Single Burner Standalone Stoves - Escape Trailer Owners Community

Go Back   Escape Trailer Owners Community > Escape Me | General Topics > General Escape
Click Here to Login
Reply
 
Thread Tools Display Modes
 
Old 02-29-2016, 04:33 PM   #1
Senior Member
 
padlin's Avatar
 
Join Date: Sep 2009
Location: Southwick, Massachusetts
Trailer: 5.0 TA #6, 2012 F150 EB
Posts: 3,852
Single Burner Standalone Stoves

The Coleman 2 burner went up in flames last week, looking to replace it but only need 1 burner. Anyone know of a good single burner that works in light wind and simmers? Size matters, not looking to fry turkeys. Something fairly compact but not backpacking style. Anyone have experience with butane?

Double burners need not apply, plenty of threads on those.
__________________

__________________
Happy Motoring
Bob
padlin is online now   Reply With Quote
Old 02-29-2016, 04:43 PM   #2
Senior Member
 
gbaglo's Avatar
 
Join Date: Oct 2008
Location: North Vancouver, British Columbia
Trailer: 2009 Escape 17B - "Toad". '08 Toyota RAV4 V6
Posts: 10,740
I have two butane stoves ( cause I won one at the Escape Rally ).
They are cheap ( $29 ish ). The compact butane canisters cost $1.97 here in Vancouver.
It burns hotter than propane, so if you are boiling water, it is faster and uses little fuel.
For simmering, I'm planning on using the bottom from one of those wire toasters to raise the pot off the burner, because if you turn it down too much, a light breeze will blow it out.
I love the size and weight of both the stove and the fuel.
Attached Images
File Type: jpg Butane stove.jpg (54.1 KB, 27 views)
File Type: jpg Outdoor kitchen - 1.jpg (335.5 KB, 24 views)
__________________

__________________
2009 Escape 17B "Toad"
2008 Toyota RAV4 V6 Sport
North Vancouver, British Columbia

What happens to the hole when the cheese is gone?
- Bertolt Brecht
gbaglo is online now   Reply With Quote
Old 02-29-2016, 04:49 PM   #3
Senior Member
 
padlin's Avatar
 
Join Date: Sep 2009
Location: Southwick, Massachusetts
Trailer: 5.0 TA #6, 2012 F150 EB
Posts: 3,852
I imagine a heat diffuser would work. Have any issues when it gets cold out? I know my lighters get cranky unless I warm them up some before trying to light.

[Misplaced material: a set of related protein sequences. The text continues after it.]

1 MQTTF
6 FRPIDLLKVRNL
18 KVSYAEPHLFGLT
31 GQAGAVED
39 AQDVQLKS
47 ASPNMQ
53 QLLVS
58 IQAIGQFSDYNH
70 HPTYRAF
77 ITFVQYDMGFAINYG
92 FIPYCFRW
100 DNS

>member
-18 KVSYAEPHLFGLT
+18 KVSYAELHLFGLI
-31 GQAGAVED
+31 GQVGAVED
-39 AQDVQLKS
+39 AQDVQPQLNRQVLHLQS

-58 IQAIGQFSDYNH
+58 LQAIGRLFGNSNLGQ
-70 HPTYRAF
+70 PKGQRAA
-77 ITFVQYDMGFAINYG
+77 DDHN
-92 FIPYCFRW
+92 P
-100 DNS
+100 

__________________
Happy Motoring
Bob
padlin is online now   Reply With Quote
Old 02-29-2016, 04:58 PM   #4
Senior Member
 
gbaglo's Avatar
 
Join Date: Oct 2008
Location: North Vancouver, British Columbia
Trailer: 2009 Escape 17B - "Toad". '08 Toyota RAV4 V6
Posts: 10,740
I haven't noticed cold affecting the butane, but if it's that cold out, I'm probably using my three-burner propane stove inside the trailer. I'll BBQ when it's cold, however.
__________________
2009 Escape 17B "Toad"
2008 Toyota RAV4 V6 Sport
North Vancouver, British Columbia

What happens to the hole when the cheese is gone?
- Bertolt Brecht
gbaglo is online now   Reply With Quote
Old 02-29-2016, 05:52 PM   #5
Junior Member
 
Join Date: Feb 2015
Location: Wacissa, Florida
Trailer: Escape 5.0 TA #58
Posts: 8
I'll vouch for the smaller Gas Master unit. I've had mine for a number of years and it works fine. I just grabbed my unit out of the 5.0TA today as our electric stove top is on the blink and I plan to use it till I get a new one someday. I once saw a documentary about Japan and they were using this type unit was their main stove. Works for me.
GusGill is offline   Reply With Quote
Old 02-29-2016, 08:06 PM   #6
Senior Member
 
Join Date: Dec 2012
Location: Edmonton, Alberta
Trailer: 1979 Boler B1700
Posts: 9,055
Any liquified petroleum gas is substantially reduced in pressure by low temperature. Butane is more affected than propane (below 0C or 30F butane has no pressure at all), and the smaller the container the worse the problem... but any fuel container held right beside the burner has the advantage of being heated as a side effect of operating the burner. Butane and butane-rich propane/butane mixes are commonly used both for backpacking in North America and for RVs in Europe, so it is obviously workable in common camping conditions.

The adiabatic (ideal or maximum) flame temperatures for burning propane or butane in air are essentially the same. Common portable single-burner butane stoves (such as baglo's) simply tend to have larger burners than common propane camping stoves, so more heat is produced.

For one of the many rounds of this discussion, see Do you cook inside your Escape? - post #22.
__________________

Brian B-P is offline   Reply With Quote
Reply

Thread Tools
Display Modes

Posting Rules
You may not post new threads
You may not post replies
You may not post attachments
You may not edit your posts

BB code is On
Smilies are On
[IMG] code is On
HTML code is Off
Trackbacks are Off
Pingbacks are Off
Refbacks are Off






» Virginia Campgrounds

Reviews provided by



All times are GMT -5. The time now is 02:33 PM.


Powered by vBulletin® Version 3.8.8 Beta 4
Copyright ©2000 - 2017, vBulletin Solutions, Inc.
Copyright 2012 Social Knowledge, LLC All Rights Reserved.